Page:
houston2On Tuesday, November 3rd voters in Houston repealed the city’s Equal Right Ordinance (HERO) which provided protections from discrimination based on 15 classes including race, disability, age, sexual orientation, and gender identity. Throughout the campaign, opposition used fear, lies, and misinformation to confuse voters.

“Our team is deeply disappointed in this loss. It feels personal to many of us who have seen or experienced discrimination based on race, ability, sexual orientation, veteran status, or gender identity. We all deserve the freedom to live without discrimination so we can provide for ourselves and our families,” said Rebecca Isaacs, executive director of Equality Federation. “What I know for sure, though, is that there will be very valuable lessons learned through this defeat and as more Houstonians and Americans get to know and embrace gay and transgender people as their friends, family, neighbors, and colleagues, the tide turns towards justice and equality.”

Federation member Equality Texas’s executive director Chuck Smith stated, “We experienced some of the most vitriolic and divisive tactics ever seen here in Texas from our opponents during this election. As a coalition we worked diligently together to confront all of the fear-mongering and misleading information used to confuse local voters. Volunteers, grassroots organizers, and an array of faith-based and civic leaders came together to work tirelessly with dedication until the very last vote was counted. It was no doubt an impressive campaign of collective action for fairness and equality. As an organization we are truly humbled by the efforts of everyone who made up the Houston Unites coalition.”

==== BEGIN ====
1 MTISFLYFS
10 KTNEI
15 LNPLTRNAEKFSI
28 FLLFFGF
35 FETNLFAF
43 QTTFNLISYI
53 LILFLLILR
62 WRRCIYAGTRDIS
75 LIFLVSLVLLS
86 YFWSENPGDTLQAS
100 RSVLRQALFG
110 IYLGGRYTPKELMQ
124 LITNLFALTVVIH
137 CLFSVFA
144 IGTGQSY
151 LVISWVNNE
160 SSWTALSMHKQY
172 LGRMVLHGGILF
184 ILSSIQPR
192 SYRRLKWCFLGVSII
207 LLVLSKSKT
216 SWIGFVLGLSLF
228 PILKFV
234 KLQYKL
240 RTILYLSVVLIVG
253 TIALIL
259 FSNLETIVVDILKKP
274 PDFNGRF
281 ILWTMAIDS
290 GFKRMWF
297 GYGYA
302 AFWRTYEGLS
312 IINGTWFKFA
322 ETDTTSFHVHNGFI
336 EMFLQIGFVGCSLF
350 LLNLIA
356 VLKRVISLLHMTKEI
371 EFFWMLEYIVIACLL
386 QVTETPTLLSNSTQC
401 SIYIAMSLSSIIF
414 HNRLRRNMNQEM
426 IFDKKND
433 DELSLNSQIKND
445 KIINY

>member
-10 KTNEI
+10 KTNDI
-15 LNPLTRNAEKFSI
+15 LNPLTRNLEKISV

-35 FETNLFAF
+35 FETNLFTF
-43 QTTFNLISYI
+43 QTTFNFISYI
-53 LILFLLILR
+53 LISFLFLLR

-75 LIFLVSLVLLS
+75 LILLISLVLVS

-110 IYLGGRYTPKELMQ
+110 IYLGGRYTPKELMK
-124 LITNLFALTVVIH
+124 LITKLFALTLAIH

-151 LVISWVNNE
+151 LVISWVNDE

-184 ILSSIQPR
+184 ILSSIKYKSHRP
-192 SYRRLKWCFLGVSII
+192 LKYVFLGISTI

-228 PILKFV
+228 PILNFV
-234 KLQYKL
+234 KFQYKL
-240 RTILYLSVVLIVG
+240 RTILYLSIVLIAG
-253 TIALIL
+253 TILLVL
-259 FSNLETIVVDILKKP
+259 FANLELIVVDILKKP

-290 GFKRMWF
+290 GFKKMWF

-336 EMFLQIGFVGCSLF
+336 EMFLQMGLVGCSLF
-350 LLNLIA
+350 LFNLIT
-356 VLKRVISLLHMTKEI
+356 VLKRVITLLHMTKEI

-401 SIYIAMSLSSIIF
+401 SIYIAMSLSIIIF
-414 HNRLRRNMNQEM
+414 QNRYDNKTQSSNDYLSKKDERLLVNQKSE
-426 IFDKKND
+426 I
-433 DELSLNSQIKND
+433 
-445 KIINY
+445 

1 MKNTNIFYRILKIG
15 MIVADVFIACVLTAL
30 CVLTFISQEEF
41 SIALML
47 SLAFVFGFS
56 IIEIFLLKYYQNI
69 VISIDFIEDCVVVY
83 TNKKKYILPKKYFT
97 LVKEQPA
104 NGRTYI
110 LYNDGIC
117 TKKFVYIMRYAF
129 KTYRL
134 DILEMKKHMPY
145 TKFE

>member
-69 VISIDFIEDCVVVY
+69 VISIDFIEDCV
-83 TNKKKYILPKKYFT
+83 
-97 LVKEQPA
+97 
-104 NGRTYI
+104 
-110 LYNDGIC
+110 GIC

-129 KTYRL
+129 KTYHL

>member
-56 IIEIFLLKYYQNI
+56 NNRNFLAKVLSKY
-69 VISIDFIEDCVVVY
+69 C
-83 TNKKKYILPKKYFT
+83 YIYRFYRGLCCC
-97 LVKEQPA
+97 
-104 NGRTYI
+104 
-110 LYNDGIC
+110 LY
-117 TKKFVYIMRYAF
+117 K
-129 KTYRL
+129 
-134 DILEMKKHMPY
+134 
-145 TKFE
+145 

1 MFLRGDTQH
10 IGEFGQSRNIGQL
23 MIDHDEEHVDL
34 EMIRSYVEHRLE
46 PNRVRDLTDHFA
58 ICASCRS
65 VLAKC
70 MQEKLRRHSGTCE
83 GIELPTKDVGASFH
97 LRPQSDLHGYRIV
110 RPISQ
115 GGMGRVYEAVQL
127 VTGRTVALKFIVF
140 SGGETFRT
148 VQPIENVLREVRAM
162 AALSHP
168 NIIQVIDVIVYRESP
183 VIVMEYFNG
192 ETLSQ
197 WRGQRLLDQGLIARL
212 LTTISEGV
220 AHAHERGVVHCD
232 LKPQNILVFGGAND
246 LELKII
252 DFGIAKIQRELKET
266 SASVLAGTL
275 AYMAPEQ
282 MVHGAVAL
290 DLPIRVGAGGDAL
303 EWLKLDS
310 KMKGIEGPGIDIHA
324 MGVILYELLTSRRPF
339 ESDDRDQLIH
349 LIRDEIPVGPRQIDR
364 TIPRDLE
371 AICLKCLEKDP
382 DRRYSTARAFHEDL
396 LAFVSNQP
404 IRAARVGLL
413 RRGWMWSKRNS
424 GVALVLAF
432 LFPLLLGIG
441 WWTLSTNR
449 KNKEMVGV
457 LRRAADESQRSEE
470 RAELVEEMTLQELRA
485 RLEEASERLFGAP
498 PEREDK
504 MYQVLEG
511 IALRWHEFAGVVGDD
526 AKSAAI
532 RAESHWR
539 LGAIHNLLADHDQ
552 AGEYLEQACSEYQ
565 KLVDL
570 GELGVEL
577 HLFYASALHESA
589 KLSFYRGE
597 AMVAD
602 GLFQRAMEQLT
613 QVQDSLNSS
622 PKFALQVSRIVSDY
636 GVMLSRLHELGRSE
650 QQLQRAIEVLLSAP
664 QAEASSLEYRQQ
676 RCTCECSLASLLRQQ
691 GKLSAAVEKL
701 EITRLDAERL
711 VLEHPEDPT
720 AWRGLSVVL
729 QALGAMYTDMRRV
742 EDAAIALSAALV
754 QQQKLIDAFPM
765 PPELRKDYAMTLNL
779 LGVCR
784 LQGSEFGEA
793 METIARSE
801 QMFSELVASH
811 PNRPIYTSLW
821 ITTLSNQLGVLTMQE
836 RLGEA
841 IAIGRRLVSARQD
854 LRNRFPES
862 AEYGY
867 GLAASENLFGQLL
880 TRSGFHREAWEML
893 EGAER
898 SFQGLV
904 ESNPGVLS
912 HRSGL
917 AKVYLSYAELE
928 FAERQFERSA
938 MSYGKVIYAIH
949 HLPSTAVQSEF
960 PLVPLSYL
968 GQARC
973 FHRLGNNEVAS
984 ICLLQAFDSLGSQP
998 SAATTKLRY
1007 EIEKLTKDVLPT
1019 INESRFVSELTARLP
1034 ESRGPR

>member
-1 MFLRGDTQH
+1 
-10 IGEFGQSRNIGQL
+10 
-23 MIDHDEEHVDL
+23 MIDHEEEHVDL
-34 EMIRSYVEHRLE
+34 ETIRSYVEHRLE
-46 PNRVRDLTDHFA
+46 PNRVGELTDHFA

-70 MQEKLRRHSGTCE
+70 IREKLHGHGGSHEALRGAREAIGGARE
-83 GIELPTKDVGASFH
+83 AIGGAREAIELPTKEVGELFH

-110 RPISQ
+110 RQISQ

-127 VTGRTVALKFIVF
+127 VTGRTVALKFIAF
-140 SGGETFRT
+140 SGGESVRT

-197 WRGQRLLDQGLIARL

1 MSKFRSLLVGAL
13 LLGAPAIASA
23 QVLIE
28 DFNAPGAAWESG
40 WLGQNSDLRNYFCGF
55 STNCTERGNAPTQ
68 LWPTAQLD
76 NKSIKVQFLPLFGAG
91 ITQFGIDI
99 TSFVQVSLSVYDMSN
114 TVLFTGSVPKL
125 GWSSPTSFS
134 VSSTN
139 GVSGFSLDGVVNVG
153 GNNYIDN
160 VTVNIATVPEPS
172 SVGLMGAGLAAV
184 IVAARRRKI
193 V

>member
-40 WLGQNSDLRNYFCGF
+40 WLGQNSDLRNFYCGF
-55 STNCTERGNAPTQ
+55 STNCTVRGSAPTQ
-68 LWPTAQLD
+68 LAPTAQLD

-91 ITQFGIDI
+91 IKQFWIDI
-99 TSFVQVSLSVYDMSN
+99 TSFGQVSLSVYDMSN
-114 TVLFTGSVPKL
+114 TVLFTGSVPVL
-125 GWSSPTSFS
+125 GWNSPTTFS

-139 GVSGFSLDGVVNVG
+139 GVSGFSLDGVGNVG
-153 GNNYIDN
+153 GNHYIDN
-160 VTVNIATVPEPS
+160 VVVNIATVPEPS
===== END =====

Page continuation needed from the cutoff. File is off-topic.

Amanda McLain-Snipes, Equality Federation’s new Organizational Development & Training Manager, spent a week on the ground in Houston working to get out the vote. During that time she updated our staff:

Among the numerous phone banks and block walks directed by the team over long 18-hour workdays, one of my favorite actions we did was the campus take over at the University of Houston. The team of over 20 volunteers and staff went onto the campus of the University of Houston for 5 hours – encouraging students to vote and educating them on the issue. From our work that day, nearly 400 students made a plan to vote early and over 100 students committed to pitching in on the campaign as volunteers! Campaigns like this one in Houston are tough work. After an exhausting day at the office, my supporter housing hosts, Pat and Kelly invited me over for a hearty and refreshing homemade Italian dinner. Over dinner, I learned Pat, as a senior policy advisor in the Texas Legislature, helped author the James Byrd Hate Crimes Act that would be passed and signed by Gov. Perry. This bill laid the necessary foundation we needed in state statute to then pass the Matthew Shepard/James Byrd Hate Crimes Act through Congress. I left dinner knowing we truly stand on the shoulders of our elders and reenergized for the days ahead.

Equality Federation extends our gratitude to all the volunteers on the ground and the Houston Unites coalition, including ACLU of Texas, Equality Texas, Freedom for All Americans, Human Rights Campaign, NAACP Houston Branch, Texas Freedom Network, and Transgender Education Network of Texas.


Check out all the blog posts and videos leading up to the election day on our HERO Hub.

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Mark Snyder

Mark Snyder is the Director of Communications for Equality Federation, and he wishes you a wonderful day. Please share this post with your friends and family.

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